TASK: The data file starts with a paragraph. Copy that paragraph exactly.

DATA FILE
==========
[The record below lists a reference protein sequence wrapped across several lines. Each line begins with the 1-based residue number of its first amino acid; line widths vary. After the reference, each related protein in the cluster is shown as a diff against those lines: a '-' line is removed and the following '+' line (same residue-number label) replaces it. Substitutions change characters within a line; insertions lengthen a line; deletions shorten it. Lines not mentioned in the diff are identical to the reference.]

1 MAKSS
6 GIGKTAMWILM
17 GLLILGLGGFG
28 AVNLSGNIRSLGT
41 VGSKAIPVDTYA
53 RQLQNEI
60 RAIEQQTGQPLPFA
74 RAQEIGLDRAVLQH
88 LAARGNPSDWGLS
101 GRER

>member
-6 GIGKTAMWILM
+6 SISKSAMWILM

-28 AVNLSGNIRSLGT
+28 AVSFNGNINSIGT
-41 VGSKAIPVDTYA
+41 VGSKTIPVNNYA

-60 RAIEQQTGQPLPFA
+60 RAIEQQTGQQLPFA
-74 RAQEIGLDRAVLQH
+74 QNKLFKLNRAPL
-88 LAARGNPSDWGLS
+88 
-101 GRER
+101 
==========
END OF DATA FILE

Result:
[The record below lists a reference protein sequence wrapped across several lines. Each line begins with the 1-based residue number of its first amino acid; line widths vary. After the reference, each related protein in the cluster is shown as a diff against those lines: a '-' line is removed and the following '+' line (same residue-number label) replaces it. Substitutions change characters within a line; insertions lengthen a line; deletions shorten it. Lines not mentioned in the diff are identical to the reference.]